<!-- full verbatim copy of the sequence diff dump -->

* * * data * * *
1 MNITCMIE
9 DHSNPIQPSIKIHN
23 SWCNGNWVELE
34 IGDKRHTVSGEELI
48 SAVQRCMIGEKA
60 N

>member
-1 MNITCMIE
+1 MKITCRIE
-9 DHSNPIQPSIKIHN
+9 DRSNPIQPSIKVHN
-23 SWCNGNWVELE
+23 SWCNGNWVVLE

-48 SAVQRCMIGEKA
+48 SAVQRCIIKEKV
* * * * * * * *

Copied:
1 MNITCMIE
9 DHSNPIQPSIKIHN
23 SWCNGNWVELE
34 IGDKRHTVSGEELI
48 SAVQRCMIGEKA
60 N

>member
-1 MNITCMIE
+1 MKITCRIE
-9 DHSNPIQPSIKIHN
+9 DRSNPIQPSIKVHN
-23 SWCNGNWVELE
+23 SWCNGNWVVLE

-48 SAVQRCMIGEKA
+48 SAVQRCIIKEKV